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A second conclusion is that a government like Mikhail Saakashvili's in Georgia, that is prepared to use force to resolve a supposedly frozen conflict, can create more problems for its supposed allies in Europe and North America than it does for Russia.
This has implications in terms of potential international security guarantees for Georgia, should they be deemed necessary to ensure energy transit through the South Caucasus (see map of the Georgian energy corridor).
It also has implications for neighboring Azerbaijan, which has poured some $2 billion into rebuilding its armed forces in the last year in an effort to pose a credible military challenge to Armenian forces controlling the disputed territory of Nagorny-Karabagh.
Put simply, Saakashvili's assault on South Ossetia proved that no-one can ever assume a military campaign will go as smoothly as planned, or that its consequences can be predicted.
As for Azerbaijan, with the Baku-Tbilisi-Ceyhan (BTC) oil pipeline and the Baku-Tbilisi-Erzurum gas connection passing within 15 kilometers of the Armenian frontline, the dangers should be self-evident.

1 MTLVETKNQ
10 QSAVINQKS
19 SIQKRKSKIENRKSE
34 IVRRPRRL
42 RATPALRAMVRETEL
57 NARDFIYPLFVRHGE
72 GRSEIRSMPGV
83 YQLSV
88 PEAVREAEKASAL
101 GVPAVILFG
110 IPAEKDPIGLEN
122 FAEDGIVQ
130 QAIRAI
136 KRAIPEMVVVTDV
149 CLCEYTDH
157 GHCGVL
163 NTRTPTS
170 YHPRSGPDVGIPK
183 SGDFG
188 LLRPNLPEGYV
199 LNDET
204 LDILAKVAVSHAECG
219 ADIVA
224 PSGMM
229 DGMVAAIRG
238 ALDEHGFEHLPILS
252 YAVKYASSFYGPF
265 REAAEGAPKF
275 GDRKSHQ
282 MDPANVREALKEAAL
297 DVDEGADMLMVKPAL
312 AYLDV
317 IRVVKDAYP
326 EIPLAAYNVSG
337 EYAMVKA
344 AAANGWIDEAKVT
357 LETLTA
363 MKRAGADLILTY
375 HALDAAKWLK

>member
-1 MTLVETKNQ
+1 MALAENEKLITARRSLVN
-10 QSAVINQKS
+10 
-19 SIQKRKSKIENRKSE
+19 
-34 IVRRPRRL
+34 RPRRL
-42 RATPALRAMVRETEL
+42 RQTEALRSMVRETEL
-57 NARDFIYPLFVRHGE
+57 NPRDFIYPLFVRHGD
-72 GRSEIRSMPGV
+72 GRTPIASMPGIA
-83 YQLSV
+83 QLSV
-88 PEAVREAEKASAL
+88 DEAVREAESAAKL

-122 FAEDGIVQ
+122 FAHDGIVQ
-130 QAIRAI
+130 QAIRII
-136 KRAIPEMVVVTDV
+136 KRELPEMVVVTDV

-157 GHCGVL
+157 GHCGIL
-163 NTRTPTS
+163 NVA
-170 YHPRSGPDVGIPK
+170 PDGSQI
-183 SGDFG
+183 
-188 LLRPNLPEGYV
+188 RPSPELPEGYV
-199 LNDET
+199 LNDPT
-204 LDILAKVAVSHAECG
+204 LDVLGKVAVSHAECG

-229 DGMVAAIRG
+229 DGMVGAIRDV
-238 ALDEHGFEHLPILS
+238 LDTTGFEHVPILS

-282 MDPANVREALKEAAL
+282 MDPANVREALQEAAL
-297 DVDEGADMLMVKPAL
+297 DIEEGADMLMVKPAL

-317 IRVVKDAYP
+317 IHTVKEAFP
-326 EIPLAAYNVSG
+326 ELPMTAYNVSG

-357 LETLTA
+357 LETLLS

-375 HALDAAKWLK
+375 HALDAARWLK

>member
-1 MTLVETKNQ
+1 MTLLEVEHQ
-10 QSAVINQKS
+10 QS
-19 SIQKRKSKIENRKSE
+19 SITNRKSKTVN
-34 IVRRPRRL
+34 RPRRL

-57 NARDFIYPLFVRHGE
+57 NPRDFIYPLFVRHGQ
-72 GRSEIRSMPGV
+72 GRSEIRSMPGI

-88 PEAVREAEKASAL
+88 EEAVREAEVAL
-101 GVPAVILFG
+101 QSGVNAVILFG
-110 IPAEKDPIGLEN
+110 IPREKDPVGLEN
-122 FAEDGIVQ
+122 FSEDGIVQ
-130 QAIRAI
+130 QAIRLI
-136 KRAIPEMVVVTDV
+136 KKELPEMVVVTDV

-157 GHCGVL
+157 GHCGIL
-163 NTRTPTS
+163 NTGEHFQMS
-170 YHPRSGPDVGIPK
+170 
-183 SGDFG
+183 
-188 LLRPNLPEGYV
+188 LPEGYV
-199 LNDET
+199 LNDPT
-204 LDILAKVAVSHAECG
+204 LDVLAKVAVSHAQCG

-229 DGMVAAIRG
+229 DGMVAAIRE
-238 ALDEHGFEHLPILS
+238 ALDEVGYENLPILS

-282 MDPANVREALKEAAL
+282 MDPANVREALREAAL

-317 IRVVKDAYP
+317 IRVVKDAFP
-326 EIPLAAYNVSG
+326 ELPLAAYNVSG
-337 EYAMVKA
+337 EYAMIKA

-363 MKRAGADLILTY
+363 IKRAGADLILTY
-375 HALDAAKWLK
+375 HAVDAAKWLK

But perhaps the most obvious conclusion is that while energy was not the cause of the Georgian war, it is most certainly a casualty.
The triangle of Eurasian energy relations - Europe, Russia and Central Asia (or quadrilateral, if Turkey is not considered part of Europe) - has never been more severely stressed than now.
While existing energy transit through the South Caucasus will be more or less maintained, prospects for a major expansion of this into an artery for European gas supplies are now very much in question.
As Energy Economist went to press, Russian forces had completed what Russian leaders describe as their withdrawal from Georgia proper.
However, Russian checkpoints still command key highways inside Georgia which Russia regards as part of a legitimate security zone outside the boundaries of the disputed territories of South Ossetia and Abkhazia.
Russian troops still control access to the Georgian port city of Poti, south of Abkhazia.